Vaccination Across Borders: A Historical Overview of Travel-Related Immunization

Document Type : Review Article


1 Department of Immunology, School of Medicine, Iran University of Medical Sciences, Tehran, Iran

2 Applied Virology Research Center, Baqiyatallah university of medical sciences, Tehran, Iran.

3 SupremMoshirsadri3e National Defense University, Tehran, Iran.

4 Department of Molecular Cell Biology and Genetics, Bushehr Branch, Islamic Azad University, Bushehr, Iran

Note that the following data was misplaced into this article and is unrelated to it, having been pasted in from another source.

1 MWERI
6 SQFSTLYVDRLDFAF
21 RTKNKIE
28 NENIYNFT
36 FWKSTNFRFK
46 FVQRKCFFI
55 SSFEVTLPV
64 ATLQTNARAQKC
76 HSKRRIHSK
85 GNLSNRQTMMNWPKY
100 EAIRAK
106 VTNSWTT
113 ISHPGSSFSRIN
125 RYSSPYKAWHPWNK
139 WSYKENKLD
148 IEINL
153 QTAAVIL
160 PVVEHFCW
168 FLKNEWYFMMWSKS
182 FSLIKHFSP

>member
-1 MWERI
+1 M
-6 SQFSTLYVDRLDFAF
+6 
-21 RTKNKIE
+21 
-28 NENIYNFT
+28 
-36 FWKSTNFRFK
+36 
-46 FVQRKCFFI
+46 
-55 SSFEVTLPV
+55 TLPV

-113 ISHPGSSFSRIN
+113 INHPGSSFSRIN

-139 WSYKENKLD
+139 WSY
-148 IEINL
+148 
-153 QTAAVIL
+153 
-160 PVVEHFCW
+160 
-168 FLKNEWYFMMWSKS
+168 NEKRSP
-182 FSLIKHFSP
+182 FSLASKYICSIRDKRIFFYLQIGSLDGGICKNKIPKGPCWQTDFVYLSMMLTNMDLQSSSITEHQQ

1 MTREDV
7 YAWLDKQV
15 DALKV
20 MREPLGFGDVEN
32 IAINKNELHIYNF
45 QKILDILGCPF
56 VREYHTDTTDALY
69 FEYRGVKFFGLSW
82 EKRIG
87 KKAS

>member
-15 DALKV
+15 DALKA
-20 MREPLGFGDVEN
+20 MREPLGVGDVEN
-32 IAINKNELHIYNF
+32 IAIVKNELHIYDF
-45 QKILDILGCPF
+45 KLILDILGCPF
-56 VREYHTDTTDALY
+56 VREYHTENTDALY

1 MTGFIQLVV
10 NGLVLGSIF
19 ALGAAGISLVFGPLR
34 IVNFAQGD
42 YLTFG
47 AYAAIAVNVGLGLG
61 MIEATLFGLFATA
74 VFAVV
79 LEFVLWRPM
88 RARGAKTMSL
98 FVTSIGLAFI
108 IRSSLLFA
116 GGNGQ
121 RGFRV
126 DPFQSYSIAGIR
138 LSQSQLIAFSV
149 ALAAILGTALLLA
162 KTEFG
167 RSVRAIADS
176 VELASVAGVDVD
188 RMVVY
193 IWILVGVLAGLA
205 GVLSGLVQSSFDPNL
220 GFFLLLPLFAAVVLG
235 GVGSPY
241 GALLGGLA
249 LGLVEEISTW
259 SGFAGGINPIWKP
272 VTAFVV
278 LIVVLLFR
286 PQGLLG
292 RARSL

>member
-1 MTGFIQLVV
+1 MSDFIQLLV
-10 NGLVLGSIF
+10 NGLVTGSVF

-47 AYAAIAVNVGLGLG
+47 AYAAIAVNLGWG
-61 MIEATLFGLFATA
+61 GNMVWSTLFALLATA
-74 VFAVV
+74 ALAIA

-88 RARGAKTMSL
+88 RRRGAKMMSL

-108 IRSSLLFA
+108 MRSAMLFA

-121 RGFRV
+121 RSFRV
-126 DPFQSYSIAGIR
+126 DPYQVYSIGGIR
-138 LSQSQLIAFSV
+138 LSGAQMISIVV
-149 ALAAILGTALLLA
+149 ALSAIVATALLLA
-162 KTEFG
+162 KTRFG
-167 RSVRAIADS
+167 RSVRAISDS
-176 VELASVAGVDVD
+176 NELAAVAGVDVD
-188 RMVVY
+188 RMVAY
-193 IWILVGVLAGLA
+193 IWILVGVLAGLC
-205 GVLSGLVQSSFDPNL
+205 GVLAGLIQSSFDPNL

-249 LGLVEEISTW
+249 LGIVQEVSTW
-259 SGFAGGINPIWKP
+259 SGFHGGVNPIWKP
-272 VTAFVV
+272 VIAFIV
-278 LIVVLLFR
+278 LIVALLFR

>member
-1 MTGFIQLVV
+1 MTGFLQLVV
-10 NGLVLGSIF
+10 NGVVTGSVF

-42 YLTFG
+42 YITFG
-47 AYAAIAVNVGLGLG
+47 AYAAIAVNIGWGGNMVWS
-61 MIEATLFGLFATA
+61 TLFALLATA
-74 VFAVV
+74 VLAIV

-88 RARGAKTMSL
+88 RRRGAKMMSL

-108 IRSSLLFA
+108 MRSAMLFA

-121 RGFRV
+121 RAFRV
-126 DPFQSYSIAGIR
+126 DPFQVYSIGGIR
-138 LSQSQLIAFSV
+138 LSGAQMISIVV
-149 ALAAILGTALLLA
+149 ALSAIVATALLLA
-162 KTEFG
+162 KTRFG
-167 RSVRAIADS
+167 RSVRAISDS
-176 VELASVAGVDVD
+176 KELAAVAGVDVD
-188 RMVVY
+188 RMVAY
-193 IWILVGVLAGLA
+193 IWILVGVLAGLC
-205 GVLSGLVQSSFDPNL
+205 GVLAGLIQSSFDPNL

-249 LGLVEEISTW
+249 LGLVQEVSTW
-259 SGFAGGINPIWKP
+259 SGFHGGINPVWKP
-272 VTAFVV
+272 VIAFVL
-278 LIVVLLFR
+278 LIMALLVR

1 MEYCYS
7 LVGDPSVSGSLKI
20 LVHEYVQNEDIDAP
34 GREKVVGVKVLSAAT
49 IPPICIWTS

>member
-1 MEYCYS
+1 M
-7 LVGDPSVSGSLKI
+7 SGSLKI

In travel medicine, vaccinations play a crucial role in both protecting passengers and preventing the spread of diseases that can be prevented by vaccination in both the travelers' home countries and the places they go to. The first smallpox vaccine, created by Edward Jenner, was initially made available in 1796, marking the beginning of travel-related vaccination. Typhoid, Rabies, and cholera vaccines were created after this discovery, albeit it took over a century to make such a substantial advancement.Travelers now have access to vaccinations for hepatitis A, yellow fever, poliomyelitis, tetravalent meningococcal disease, and poliomyelitis as the 20th century came to a close. To make it easier for tourists to prove their immunizations, the International Certificate of Inoculation and Vaccination was developed in 1933. Nowadays, in addition to following the rules outlined in the 2005 International Health Regulations and the unique requirements of other countries, passengers receive vaccinations based on individual risk assessments. The COVID-19 pandemic's appearance was of particular significance because it ignited a never-before-seen rush to create vaccinations. The first COVID-19 vaccinations received emergency use authorisation to stop the spread of the virus within a year of the pandemic's announcement. The verification of COVID-19 vaccination status has been widespread, especially in foreign travel, since the spring of 2021, while confronting a number of practical and ethical problems. In this article, we provide a summary of the historical development of travel-related vaccinations with a focus on those for which vaccination documentation has been or is still required.